Monday, June 7, 2010
10 Questions or Less is a feature through which we get to know regional association staff members a little better—their work, what drives them, and more. This week, Buffy Beaudoin-Schwartz, Communications Director at the Association of Baltimore Area Grantmakers.
The New Ventures Initiative recently wrapped up with a report celebrating its accomplishments. You played a big role in the initiative and the report. Is there any one New Ventures project you can point to as a favorite?
I think the role of new ventures played in promoting the growth of giving circles across the country is very exciting, in particular the ground-breaking national research and online giving circle knowledge center.
You’ve been a longstanding proponent of giving circles, even co-authoring “Growing Philanthropy Through Giving Circles” and founding the Women’s Giving Circle of Howard County. Why do you think giving circles have such wide appeal?
I think they are a fun and inviting way for people to engage in the community and causes they care about and have a greater impact than they might alone—while learning, networking and socializing at the same time. I also think they are popular because many are encouraging the involvement of kids and entire families. As the mother of four kids, this is particularly important to me.
As ABAG’s social media maven, how much time do you spend working on Twitter and Facebook each day? Is there a distinct advantage to new media engagement as opposed to traditional media outreach?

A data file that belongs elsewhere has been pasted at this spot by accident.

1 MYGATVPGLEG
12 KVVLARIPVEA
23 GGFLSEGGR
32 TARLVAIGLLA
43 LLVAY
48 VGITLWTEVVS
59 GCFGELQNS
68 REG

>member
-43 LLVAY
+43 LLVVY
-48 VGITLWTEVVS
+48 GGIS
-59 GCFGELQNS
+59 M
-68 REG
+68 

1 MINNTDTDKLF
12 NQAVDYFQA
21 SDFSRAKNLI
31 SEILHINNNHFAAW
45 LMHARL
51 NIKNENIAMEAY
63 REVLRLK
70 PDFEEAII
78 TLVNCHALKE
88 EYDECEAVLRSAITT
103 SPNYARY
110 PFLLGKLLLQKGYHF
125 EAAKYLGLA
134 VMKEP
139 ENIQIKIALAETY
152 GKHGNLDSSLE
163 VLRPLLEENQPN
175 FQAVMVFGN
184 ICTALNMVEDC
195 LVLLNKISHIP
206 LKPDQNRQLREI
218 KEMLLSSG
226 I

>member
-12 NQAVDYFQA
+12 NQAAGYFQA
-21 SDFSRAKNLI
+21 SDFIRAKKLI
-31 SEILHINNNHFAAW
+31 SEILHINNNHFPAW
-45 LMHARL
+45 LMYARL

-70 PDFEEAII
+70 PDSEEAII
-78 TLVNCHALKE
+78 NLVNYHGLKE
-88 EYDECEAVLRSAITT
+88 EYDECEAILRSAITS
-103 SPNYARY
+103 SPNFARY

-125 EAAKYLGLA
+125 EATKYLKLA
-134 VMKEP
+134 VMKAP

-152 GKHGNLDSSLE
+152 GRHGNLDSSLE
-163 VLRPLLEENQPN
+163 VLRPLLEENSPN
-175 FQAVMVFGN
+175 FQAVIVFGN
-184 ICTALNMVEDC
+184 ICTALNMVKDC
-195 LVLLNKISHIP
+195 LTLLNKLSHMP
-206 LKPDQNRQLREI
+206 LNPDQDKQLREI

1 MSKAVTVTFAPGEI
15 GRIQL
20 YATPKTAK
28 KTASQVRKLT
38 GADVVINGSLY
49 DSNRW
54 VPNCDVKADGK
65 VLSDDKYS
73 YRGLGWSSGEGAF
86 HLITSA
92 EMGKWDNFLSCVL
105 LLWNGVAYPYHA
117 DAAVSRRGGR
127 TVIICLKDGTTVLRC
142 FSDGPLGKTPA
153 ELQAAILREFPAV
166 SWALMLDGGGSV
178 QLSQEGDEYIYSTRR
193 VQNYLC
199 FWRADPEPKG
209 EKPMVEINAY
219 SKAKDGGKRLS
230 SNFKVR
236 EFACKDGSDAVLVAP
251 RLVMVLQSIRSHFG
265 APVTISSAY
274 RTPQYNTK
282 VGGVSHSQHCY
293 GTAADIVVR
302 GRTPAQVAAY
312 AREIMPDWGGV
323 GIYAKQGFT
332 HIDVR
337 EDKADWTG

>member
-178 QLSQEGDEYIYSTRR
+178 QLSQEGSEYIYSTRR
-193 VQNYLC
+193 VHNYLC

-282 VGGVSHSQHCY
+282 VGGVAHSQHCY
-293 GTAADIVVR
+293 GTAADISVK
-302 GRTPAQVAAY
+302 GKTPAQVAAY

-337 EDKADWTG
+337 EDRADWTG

At least an hour a day is spent on promoting the good work of ABAG, our members, partners, regional and national philanthropy—by “listening” to social media discussions on philanthropy, as well as posting…which in turn enhances my communications efforts across the board. I think two distinct advantages are 1) the ease of use of social media to reach our core constituencies as well as the broader community, and 2) the opportunity to be a part of and perhaps help shape the philanthropic conversation that is happening 24/7 through social media.
ABAG’s members also seem to be social media conscious. Who’s doing a particularly good job?
It’s exciting to see a number of our members having fun with social media, while being effective in engaging others to their work… I think the Annie E. Casey Foundation, Baltimore Community Foundation and Ausherman Family Foundation are doing a great job with Twitter; the Columbia Foundation and TKF Foundation are doing the same with Facebook; and OSI-Baltimore is reaching and engaging people in a new way through their “Audacious Ideas” blog.
What’s one thing you do in your position as Communications Director that the Forum network can help with?
It’s been great having the Forum start to provide information and templates for news that is universal for all regionals, and guidance on new and old tools to use to promote this news.
You have a BA in Russian History. Tell me something even Val wouldn’t know.
Hmmmm, I’ll have to think back, perhaps to when I did a semester’s independent study on the history of strife between Armenians and Azerbaijanis regarding a disputed area called Nagorno-Karabakh…
What exciting projects does ABAG have coming up in 2010?
We are going to launch our new public website and private online community for members in the fall, where we are looking to engage members in a new way utilizing social media and other online tools—and will be looking to our Forum colleagues for advice in how best to do so!
Anything else you’d like to add?
I’m excited that my promotion of philanthropy work—in particular with giving circles and women—has allowed me recently to co-author, along with Sondra Shaw-Hardy and Martha Taylor of the Women’s Philanthropy Institute, a new book that will be published by Jossey-Bass this fall called “Women and Philanthropy: Boldly Shaping a Better World”—the good work of the Forum is highlighted! I really appreciate the new way in which the Forum staff is engaging with regionals across the country—keep up the good work!